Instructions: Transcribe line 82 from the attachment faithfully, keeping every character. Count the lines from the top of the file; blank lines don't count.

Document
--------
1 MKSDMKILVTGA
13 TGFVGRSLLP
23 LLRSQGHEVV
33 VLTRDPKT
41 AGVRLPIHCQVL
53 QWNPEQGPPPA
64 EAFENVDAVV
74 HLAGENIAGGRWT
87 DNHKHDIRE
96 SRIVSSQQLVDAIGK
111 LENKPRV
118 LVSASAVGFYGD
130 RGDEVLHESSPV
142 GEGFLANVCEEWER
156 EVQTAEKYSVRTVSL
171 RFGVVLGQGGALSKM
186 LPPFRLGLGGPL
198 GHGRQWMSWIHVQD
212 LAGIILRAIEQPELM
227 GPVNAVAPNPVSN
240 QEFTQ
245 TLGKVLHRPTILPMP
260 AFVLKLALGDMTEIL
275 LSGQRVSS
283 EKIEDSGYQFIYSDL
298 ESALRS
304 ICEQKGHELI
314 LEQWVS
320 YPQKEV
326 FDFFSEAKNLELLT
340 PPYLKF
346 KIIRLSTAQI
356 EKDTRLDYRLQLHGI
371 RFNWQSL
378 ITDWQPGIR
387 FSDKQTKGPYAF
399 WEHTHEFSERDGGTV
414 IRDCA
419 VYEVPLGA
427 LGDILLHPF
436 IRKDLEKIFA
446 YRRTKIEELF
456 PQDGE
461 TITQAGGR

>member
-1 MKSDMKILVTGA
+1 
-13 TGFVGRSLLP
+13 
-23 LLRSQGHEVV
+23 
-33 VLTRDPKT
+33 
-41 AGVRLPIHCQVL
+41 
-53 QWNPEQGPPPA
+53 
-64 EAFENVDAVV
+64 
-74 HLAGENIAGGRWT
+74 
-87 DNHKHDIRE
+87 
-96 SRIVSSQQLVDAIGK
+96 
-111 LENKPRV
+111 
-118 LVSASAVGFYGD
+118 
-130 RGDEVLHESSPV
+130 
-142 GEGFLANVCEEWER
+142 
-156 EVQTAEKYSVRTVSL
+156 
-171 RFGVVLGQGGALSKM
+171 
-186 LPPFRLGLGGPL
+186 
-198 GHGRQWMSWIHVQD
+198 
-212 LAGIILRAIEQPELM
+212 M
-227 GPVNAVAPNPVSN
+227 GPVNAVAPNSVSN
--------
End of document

-212 LAGIILRAIEQPELM